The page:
This is a guest blog post by Alma CG
Finance Minister Jim Flaherty delivered the government’s 2013 federal budget on March 21, 2013. Due to uncertain global economic times, relatively modest measures, mainly through existing programs, were announced to support business innovation. The measures work towards a balanced budget by 2015 and reaffirms government’s stance on Prime Minister Harper’s catch phrase “Science powers commerce”.
Economic Action Plan 2013 builds on the foundation that was laid in the 2012 budget to respond to recommendations contained in the Expert Panel Report on Research and Development, Innovation Canada: A Call to Action (also known as the Jenkins Report), which was released in October 2011. In this context, it comes as no surprise that the 2013 budget aims to better balance funding for innovation between direct grants and universal tax incentives, and to improve the administration of the scientific research and experimental development (SR&ED) tax incentive program.
SR&ED Program is here to stay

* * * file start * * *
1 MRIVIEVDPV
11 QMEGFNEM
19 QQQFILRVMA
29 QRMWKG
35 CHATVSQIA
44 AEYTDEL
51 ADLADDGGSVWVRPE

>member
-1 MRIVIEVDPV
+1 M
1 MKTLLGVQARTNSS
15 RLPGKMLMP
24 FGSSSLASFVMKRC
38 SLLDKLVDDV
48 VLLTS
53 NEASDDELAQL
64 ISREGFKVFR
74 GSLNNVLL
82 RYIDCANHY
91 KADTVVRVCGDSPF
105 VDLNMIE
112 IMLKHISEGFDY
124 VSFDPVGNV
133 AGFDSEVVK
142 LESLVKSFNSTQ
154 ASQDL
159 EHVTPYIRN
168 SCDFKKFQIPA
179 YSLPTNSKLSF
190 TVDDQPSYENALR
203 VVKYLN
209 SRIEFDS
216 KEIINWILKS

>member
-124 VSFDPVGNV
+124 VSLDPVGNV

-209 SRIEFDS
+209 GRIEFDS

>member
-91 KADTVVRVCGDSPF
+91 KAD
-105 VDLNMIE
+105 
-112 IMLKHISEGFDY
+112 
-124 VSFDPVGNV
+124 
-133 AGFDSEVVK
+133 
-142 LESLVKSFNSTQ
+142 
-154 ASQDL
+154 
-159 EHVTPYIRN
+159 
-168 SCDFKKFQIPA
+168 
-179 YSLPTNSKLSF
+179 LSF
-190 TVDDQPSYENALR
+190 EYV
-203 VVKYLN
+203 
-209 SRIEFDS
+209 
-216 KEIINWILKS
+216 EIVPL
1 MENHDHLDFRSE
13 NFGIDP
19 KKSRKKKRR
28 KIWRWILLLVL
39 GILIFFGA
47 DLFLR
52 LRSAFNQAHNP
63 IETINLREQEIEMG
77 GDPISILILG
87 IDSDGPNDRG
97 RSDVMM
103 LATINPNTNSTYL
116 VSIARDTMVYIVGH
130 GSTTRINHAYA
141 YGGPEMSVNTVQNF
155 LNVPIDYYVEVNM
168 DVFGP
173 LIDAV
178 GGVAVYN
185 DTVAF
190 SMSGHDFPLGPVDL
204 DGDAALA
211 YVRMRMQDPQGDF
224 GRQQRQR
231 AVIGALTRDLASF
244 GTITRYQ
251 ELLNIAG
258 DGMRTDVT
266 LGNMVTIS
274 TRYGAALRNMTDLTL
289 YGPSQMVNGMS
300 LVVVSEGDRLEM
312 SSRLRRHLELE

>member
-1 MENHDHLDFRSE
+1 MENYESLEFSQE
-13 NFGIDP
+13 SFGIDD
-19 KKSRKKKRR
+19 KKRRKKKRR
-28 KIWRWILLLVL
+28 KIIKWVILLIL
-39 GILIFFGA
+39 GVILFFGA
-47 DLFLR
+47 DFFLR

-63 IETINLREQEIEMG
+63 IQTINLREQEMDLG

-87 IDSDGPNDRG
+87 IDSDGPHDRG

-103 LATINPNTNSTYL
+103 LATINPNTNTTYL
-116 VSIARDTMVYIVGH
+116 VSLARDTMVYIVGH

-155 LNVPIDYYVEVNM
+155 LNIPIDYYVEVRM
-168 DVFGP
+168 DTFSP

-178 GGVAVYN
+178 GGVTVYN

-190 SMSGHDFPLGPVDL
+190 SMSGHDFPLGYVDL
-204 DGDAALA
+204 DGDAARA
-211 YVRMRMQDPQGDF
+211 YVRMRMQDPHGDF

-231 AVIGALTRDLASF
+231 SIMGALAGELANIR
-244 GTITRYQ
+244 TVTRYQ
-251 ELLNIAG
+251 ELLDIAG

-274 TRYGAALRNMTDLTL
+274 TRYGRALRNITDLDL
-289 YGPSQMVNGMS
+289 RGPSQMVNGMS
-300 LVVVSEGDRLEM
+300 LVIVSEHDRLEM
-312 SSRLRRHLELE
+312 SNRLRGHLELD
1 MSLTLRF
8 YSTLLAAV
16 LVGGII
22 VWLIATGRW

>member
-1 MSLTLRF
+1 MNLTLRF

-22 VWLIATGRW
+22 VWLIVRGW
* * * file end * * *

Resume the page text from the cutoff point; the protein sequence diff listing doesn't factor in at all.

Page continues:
Despite the changes announced in the 2012 Federal Budget, the Government makes enormous investments in tax incentives to support innovation through the SR&ED Program. As a reminder, the following changes are effective as of January 1st 2013:
- Reduction of the prescribed proxy amount from 65% to 60% for 2013
- Limit qualifying expenditures to arm’s length contractors to 80% of the contract payment for expenditures incurred after December 31, 2012
The SR&ED Program remains the most generous program available for Canadian-controlled private corporations (CCPCs), especially when combined with the provincial R&D tax incentives. In 2011, the SR&ED Program provided more than $3.6 billion in tax assistance to 24,000 companies.
Key measures in the Economic Action Plan 2013 include:
1. Initiatives to ensure the integrity of the SR&ED program
- $15 million over two years to focus more resources on reviews of SR&ED claims for companies where the risk of non-compliance is perceived to be high and the eligibility for the SR&ED claim unlikely
- $5 million over two years to the Canada Revenue Agency to conduct more direct outreach activities with first-time SR&ED program claimants (ex. On-line eligibility self-assessment tool (ESAT))
2. Fostering Business Innovation
- $121 million over two years to the National Research Council (NRC) to help the growth of innovative businesses in Canada;
- $37 million per year through granting councils, in support of research partnerships with industry to create and deploy new technologies, products and services into the marketplace